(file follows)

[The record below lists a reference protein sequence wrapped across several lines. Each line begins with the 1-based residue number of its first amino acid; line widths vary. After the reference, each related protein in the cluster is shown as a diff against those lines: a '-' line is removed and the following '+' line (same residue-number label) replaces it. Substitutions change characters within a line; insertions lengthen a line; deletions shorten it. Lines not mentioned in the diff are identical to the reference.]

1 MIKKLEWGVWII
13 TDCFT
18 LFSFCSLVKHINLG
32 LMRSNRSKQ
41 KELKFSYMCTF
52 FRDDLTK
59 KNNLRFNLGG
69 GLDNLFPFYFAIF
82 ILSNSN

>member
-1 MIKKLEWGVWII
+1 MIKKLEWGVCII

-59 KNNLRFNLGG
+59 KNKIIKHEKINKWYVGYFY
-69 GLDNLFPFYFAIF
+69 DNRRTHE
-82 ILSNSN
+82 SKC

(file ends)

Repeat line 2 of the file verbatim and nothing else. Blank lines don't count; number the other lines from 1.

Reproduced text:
1 MIKKLEWGVWII